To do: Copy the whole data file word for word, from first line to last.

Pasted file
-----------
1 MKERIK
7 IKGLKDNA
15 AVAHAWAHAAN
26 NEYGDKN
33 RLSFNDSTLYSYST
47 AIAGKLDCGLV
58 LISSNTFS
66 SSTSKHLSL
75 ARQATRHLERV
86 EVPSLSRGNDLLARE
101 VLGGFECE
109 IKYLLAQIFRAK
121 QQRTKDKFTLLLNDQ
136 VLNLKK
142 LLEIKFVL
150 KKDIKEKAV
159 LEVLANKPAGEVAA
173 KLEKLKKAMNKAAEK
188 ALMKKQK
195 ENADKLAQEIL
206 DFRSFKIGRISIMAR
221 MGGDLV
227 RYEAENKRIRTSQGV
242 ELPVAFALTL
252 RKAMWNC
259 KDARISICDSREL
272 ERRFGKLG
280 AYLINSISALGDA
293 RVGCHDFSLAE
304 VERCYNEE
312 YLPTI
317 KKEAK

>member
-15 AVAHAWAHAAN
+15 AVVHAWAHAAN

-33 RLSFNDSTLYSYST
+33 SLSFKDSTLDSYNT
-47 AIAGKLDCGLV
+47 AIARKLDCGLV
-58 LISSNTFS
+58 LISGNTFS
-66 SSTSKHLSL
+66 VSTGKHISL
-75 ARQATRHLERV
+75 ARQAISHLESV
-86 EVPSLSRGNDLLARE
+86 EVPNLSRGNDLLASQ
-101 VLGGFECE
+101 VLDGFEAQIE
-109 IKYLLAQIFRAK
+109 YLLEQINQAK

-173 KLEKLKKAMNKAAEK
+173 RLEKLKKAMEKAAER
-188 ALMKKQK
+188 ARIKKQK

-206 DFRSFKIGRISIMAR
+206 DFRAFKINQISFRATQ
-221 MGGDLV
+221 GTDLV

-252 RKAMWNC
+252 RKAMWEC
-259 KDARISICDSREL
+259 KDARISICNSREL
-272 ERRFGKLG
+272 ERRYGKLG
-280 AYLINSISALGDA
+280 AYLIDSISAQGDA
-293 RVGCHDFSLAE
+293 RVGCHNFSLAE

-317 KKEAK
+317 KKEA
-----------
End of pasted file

1 MKERIK
7 IKGLKDNA
15 AVAHAWAHAAN
26 NEYGDKN
33 RLSFNDSTLYSYST
47 AIAGKLDCGLV
58 LISSNTFS
66 SSTSKHLSL
75 ARQATRHLERV
86 EVPSLSRGNDLLARE
101 VLGGFECE
109 IKYLLAQIFRAK
121 QQRTKDKFTLLLNDQ
136 VLNLKK
142 LLEIKFVL
150 KKDIKEKAV
159 LEVLANKPAGEVAA
173 KLEKLKKAMNKAAEK
188 ALMKKQK
195 ENADKLAQEIL
206 DFRSFKIGRISIMAR
221 MGGDLV
227 RYEAENKRIRTSQGV
242 ELPVAFALTL
252 RKAMWNC
259 KDARISICDSREL
272 ERRFGKLG
280 AYLINSISALGDA
293 RVGCHDFSLAE
304 VERCYNEE
312 YLPTI
317 KKEAK

>member
-15 AVAHAWAHAAN
+15 AVVHAWAHAAN

-33 RLSFNDSTLYSYST
+33 SLSFKDSTLDSYNT
-47 AIAGKLDCGLV
+47 AIARKLDCGLV
-58 LISSNTFS
+58 LISGNTFS
-66 SSTSKHLSL
+66 VSTGKHISL
-75 ARQATRHLERV
+75 ARQAISHLESV
-86 EVPSLSRGNDLLARE
+86 EVPNLSRGNDLLASQ
-101 VLGGFECE
+101 VLDGFEAQIE
-109 IKYLLAQIFRAK
+109 YLLEQINQAK

-173 KLEKLKKAMNKAAEK
+173 RLEKLKKAMEKAAER
-188 ALMKKQK
+188 ARIKKQK

-206 DFRSFKIGRISIMAR
+206 DFRAFKINQISFRATQ
-221 MGGDLV
+221 GTDLV

-252 RKAMWNC
+252 RKAMWEC
-259 KDARISICDSREL
+259 KDARISICNSREL
-272 ERRFGKLG
+272 ERRYGKLG
-280 AYLINSISALGDA
+280 AYLIDSISAQGDA
-293 RVGCHDFSLAE
+293 RVGCHNFSLAE

-317 KKEAK
+317 KKEA